The results of zinc ione solubility showede that the concentration of Zn2+ was enhanced with increasing ZnO NPs treatment but the percentage of dissolved ions actually was decreased. In other words, the percentage of the total Zn2+ ion released from the ZnO NPs were actually lower at 200 mg/L (= 1.6%) compared to 5 mg/L (= 7.5%), which is a common phenomenon described by other investigations, e.g. for CuO NPs (Sǿrensen et al. 2016). ZnO Particles and Zn2+ ions are observed in algal suspensions, and the toxicity of ZnO NPs can be related to the particles, ionic, or the total effect of both. The toxicity of Zn2+ ions confirmed by available studies (Chen et al. 2012b; Suman et al. 2015; Wang et al. 2016a). The released Zn2+ ion from ZnO NPs can easily penetrate into the algal cells by small pores in algal cell wall (Melegari et al. 2013). Lee (2018) reported that Zn2+ can not permeate across the cellular membrane and the membranes of intracellular structures because it is a hydrophilic ion. Zn2+ transporters (ZnTs) family facilitates the mobilization of Zn2+ in the opposite direction of Zn2+ importers (ZIPs) family (Lee 2018). Further, the other membrane transporter proteins are involved in mobilization of Zn2+ across the cell membrane (Lee 2018). Most researchers have found that there is the significant links between the dissolution rate of ZnO NPs and their toxic effects (Suman et al. 2015; Skjolding et al. 2017). It is well-estabilished that the toxicity of ZnO NPs partly caused by the dissolved zinc ions which can increase the ROS production and induce oxidative damage in cells (Sharifi et al. 2012; Suman et al. 2015). Furthermore, the regulatory role of zinc in mitochondrial homeostasis is imported becuase mitochondria are the main source of ROS production (Lee 2018). On the other hand, zinc is known as a redox-inert metal which play as an antioxidant by the catalytic action of copper/zinc-superoxide dismutase, conservation of the protein sulfhydryl groups, fixation of membrane structure, and upregulation of the expression of metallothionein, which has a metal-connection capacity as well as antioxidant functions (Lee 2018).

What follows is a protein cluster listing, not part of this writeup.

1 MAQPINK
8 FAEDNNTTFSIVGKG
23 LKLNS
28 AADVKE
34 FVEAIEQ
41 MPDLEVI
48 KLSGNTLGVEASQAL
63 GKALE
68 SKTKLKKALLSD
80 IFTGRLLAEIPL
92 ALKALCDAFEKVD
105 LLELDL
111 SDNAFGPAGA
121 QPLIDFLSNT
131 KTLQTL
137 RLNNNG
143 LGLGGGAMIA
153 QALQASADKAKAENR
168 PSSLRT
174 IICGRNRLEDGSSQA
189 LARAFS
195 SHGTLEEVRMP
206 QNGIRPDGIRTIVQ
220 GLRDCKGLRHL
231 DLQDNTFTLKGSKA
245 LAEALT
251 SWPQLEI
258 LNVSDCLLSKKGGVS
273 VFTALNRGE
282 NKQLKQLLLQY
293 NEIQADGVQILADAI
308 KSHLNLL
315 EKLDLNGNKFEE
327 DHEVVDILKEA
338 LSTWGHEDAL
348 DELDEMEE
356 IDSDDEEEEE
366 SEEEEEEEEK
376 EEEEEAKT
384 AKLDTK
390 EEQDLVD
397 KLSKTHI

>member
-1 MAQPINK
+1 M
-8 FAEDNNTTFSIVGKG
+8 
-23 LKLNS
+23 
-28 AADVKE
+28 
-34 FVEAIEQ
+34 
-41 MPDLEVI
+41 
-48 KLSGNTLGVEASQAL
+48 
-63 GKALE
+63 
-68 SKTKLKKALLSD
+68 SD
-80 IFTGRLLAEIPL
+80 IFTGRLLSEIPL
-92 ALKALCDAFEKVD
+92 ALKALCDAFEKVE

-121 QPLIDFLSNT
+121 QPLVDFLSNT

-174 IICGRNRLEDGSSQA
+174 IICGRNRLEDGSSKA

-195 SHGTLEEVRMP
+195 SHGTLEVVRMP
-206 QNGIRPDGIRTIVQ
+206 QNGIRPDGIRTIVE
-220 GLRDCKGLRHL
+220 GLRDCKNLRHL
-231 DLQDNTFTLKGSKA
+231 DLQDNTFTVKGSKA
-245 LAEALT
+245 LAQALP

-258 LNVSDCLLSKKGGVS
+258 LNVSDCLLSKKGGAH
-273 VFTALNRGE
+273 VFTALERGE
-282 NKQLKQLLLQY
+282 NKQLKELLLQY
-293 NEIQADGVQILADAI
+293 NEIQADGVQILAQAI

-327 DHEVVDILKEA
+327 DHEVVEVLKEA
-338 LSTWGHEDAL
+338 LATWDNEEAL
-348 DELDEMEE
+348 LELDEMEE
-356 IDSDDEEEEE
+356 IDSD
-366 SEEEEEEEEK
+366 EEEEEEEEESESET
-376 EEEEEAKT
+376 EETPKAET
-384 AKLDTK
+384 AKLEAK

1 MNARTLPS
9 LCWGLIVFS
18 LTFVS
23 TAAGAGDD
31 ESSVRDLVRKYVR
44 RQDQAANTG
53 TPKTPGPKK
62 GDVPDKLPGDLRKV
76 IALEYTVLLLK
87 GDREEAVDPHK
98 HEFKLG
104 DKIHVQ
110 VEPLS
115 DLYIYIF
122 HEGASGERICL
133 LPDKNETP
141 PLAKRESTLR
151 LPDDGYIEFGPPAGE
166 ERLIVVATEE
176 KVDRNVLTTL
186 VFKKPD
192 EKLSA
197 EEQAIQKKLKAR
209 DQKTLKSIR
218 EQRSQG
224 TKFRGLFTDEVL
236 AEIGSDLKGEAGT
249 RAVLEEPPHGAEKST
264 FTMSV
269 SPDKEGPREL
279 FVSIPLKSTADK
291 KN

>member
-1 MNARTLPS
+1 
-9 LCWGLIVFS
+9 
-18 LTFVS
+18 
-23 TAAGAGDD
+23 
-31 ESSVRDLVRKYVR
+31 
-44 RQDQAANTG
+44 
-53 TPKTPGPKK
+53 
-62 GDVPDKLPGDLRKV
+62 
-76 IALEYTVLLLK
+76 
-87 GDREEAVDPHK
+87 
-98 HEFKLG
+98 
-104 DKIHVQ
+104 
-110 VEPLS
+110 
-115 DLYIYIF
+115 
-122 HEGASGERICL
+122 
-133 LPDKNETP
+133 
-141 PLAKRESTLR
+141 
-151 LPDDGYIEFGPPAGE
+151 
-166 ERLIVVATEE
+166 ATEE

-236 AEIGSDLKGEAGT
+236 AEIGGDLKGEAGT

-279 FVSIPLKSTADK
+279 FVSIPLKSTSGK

The decreased growth of N. oculata was observed in response to 10-200 mg/L of ZnO NPs. Study of the growth of Clorella vulgaris after exposure to 50-300 mg/L of ZnO NPs using MTT test shows that the cell viability was significantly decreased (Suman et al. 2015). Likewise, the investigation of long-term toxic effect of ZnO NPs (0.81-810 mg/L) on the growth of S. rubescens in BG11 and BBM media were showed that algal growth is affected by the exposure time, NPs concentrations, and mainly type of culture medium (Aravantinou et al. 2017). Intereguingly, 0.081-0.810 mg/L concentrations of ZnO NPs had toxic effects on P. subcapita, while 0.81 mg/L of ZnO NPs did not restrict the viability of Chlorella sp. after 24 h in Algo-Gro medium (Aruoja et al. 2009). Taken all together, the effects of ZnO NPs on microalgae were dependent on the algal species, the culture medium, concentration of NPs, solubility of NPs and time of exposure (Arouja et al. 2009; Suman et al. 2015; Aravantinou et al. 2017; Fazelian et al. 2020a). It should be noted that the different NPs cause different toxicity in N. oculata. Fazelian et al. (2020a) reported the order of toxicity of metal oxide NPs in N. oculata as CuO-NPs > ZnO-NPs > Fe2O3-NPs. On the other hand, the EC50 of Ag NPs for N. oculata was 20.88 mg/L, while the EC50 of CuO-, ZnO-, and Fe2O3-NPs was 116.98, 153.72, and 202.92 respectively (Fazelian et al. 2019, 2020a, 2020b). The growth inhibition by ZnO NPs could be associated with the inhibition of photosynthetic processes. In any case, decrease of chlorophyll content might be responsible for the reduction of N. oculata growth. In agreement with of our results, the negative effects of CuO NPs, Ag NPs and TiO2 NPs on the chlorophyll content and growth of N. oculata, Chlorella sp. and Chlamydomonas reinhardtii were reported (Chen et al. 2012a; Wang et al. 2013; Fazelian et al. 2019, 2020b). In the presence of ZnO NPs, a decrease in chlorophyll content might induce oxidative stress or inversely an increase in oxidative stress may cause a decrease in chlorophyll content.